10. The practicality of the matter though is that if you push city folk to EV platforms, then fuel demand drops; once fuel demand drops, it becomes impractical to continue to produce fuels for internal combustion or diesel engines. This is the desired outcome for all intents and purposes, but it also neglects the fact that there are infrastructure obstacles for the people who don't find EV platforms practical or usable for their needs, who will need combustible fuel that is no longer produced for their engines, and who will be left trying to figure out how they're going to get to their medical appointments in the nearest town, or get to their work camp and back where there's no infrastructure along the way to facilitate charging EVs. That's the reality of the situation, and although you may think of it as a "divide", in a way it's a divide that the rural folk have no (or very little) ability to affect, because the larger influences are coming from urban habits and trends.
  11. I don't follow that many sports, but I would say that even though today's players could probably skate circles around the players from the 70s and 80s (because many of them are built for lower-body power and speed), rats like Marchand and goons like Milan Lucic or Ryan Reeves would probably be drilled to the ice by enforcers of yesteryear. However, today's goaltenders wearing pads of the 80s? They'd get lit up like doobies at a 420 party.
  12. No official criminal charges laid against him yet, so the courts don't have the ability to restrict his movements.
  13. Another step towards the guillotine for what used to be a fair-minded and open public broadcaster that has since fallen under full government control (despite their Charter which in theory should have kept them free from government interference). I'd like to think they felt the liability of infringing upon the ever-shifting red line of the national (moronic) security law was too great, but the reality is that the government is stifling all avenues where dissent can be voiced. This comes after eliminating archived material of greater than one year since broadcast, wiping clean their social media platforms, chasing out or firing capable and award-winning talent, and disavowing many programs that used to form the backbone of their legitimacy. https://hongkongfp.com/2021/09/07/hong-kong-public-broadcaster-says-it-offers-free-exchange-of-views-after-another-current-affairs-show-reportedly-axed/ I'm so glad that sites like HKFP still exist and still operate somewhat objectively in the face of white terror being pushed onto the public.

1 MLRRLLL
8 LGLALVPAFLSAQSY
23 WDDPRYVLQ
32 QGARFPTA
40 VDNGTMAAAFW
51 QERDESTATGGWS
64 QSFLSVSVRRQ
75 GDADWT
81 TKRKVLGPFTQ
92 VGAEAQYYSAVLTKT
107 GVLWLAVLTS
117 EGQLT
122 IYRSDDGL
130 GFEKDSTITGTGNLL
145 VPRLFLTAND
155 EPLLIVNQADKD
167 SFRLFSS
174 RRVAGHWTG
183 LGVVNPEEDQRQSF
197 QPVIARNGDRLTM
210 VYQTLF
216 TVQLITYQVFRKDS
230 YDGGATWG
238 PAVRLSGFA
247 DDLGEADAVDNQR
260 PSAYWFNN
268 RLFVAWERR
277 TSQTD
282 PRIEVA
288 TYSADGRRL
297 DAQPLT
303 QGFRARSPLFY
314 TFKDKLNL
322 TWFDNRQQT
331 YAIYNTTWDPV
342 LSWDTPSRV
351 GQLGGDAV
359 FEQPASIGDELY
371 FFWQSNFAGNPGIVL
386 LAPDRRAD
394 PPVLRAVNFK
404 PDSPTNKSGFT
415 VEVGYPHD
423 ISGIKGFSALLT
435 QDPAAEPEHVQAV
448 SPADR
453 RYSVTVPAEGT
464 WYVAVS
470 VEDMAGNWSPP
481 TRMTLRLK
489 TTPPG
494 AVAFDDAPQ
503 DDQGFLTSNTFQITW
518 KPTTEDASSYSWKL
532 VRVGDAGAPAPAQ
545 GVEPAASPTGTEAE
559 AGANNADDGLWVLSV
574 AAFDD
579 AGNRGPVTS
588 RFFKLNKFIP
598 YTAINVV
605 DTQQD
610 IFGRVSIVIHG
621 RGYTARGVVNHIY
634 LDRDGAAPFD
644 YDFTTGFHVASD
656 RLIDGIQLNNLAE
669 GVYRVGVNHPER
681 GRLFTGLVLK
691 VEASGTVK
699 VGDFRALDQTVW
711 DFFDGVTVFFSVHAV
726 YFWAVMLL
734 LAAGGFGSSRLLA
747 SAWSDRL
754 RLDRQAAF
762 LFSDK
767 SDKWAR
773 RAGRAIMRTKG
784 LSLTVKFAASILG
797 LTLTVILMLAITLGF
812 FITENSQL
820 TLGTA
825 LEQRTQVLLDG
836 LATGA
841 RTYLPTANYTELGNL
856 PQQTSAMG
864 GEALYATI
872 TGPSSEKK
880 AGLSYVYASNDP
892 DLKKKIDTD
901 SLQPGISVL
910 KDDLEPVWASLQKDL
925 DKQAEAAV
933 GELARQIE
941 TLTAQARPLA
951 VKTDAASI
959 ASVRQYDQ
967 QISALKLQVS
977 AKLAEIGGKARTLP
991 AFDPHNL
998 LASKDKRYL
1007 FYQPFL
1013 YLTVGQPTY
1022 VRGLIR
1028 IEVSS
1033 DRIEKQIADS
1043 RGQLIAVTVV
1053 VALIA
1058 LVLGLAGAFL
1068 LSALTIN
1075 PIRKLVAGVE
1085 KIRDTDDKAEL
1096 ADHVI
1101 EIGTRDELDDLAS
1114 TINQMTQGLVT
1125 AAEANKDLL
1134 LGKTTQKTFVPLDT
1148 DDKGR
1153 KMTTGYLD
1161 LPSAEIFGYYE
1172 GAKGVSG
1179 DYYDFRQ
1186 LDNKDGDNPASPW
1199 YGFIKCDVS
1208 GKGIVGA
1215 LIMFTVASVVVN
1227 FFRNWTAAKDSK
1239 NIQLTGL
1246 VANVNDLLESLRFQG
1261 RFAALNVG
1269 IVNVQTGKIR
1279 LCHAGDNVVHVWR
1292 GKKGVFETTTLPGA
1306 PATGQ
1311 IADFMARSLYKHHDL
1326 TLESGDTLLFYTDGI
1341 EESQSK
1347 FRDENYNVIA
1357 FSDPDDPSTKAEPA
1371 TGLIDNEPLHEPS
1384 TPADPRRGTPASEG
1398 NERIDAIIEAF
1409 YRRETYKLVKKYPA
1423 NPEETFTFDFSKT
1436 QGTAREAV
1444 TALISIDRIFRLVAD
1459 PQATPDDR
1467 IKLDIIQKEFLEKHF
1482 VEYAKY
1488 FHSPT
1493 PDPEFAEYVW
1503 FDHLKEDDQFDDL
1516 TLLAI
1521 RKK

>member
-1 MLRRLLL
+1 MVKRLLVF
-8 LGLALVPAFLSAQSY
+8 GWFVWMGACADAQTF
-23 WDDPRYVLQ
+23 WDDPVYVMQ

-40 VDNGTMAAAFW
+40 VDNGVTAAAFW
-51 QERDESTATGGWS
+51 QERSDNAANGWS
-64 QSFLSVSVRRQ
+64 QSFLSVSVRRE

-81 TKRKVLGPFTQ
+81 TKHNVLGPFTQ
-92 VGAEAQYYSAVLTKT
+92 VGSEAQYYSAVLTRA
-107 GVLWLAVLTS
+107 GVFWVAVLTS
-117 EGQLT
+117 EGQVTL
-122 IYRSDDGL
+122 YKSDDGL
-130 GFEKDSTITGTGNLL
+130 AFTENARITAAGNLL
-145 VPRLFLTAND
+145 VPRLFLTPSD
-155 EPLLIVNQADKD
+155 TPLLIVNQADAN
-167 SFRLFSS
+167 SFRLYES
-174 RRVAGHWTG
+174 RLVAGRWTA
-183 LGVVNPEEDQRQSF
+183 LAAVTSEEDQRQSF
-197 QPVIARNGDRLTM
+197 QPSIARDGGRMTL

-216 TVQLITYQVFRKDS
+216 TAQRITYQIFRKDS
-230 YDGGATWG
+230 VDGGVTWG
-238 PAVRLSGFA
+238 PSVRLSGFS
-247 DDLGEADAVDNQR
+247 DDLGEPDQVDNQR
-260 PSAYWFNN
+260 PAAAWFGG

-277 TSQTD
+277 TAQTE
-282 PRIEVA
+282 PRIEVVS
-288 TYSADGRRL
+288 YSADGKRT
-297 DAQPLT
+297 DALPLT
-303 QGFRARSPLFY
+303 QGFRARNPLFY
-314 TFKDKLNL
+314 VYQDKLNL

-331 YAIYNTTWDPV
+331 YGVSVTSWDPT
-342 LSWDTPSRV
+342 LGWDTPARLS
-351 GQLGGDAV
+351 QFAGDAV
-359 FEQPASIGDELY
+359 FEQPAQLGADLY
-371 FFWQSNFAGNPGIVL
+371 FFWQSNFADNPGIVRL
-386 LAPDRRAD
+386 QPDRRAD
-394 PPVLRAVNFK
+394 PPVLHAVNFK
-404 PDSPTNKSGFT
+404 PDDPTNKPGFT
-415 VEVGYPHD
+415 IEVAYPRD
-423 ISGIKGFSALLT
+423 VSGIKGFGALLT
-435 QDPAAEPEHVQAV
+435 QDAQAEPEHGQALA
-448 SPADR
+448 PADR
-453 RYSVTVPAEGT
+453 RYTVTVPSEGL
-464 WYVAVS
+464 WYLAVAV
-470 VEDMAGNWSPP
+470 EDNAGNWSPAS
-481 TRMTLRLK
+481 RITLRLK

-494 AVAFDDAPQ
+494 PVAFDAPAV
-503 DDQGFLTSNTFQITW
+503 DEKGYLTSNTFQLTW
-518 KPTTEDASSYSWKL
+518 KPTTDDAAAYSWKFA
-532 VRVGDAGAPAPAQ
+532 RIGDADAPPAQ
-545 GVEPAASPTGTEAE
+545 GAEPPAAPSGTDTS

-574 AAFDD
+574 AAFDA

14. Further, it was the Chretien-Martin show that slashed a lot of the debt and brought balance to the budget - ie. the years after the Mulroney Tory government and the years before the Harper Tory government. Maclean's article link below, which some might say is a publication skewed in favour of the Liberals, but the numbers in the article don't lie. https://www.macleans.ca/economy/economicanalysis/of-the-last-three-federal-governments-which-had-the-best-fiscal-record/
  15. His obsession with pedophiles is clouding his judgement (not that he had much good judgement to begin with). If he's seeking professional help, it's clearly not working - and if he's not seeking professional help, he really should.
  16. I know you don't mean it this way... but damn that's a lot of zombies and other undead waliking around.
  17. Just speculating here... maybe they're referring to the souls their side lost because they dared to take that vile and evil vaccine that'll turn the innoculated into Satan himself...
  18. Agreed, and I'm not discrediting anything. However, we do have an excess of supply and there are countries who have demand. Let's put those doses to use.
  19. An even better way would be to take our excess doses and put them into arms of people who want them in other countries instead of holding them in reserve for those in our country who clearly don't.
  20. They're pretty much a lost cause, regardless. I think maybe even contracting the disease and getting intubated themselves won't necessarily change their stupidity. In all seriousness, if we want this pandemic and all these restrictions to go away, the best way and the most effective way is to drive global herd immunity/mass vaccination. The ivermectin guys and pandemic deniers are just localized noise; until the global aspect of the pandemic is knocked out, dealing with the noise is more like treating the symptom and not the cause. Pretty ineffective and a waste of resources and effort.
  21. Good! Then tell our government - the one that called the election last month - that we should start sending our excess capacity to other countries in need instead of holding them in reserve and letting them go to waste.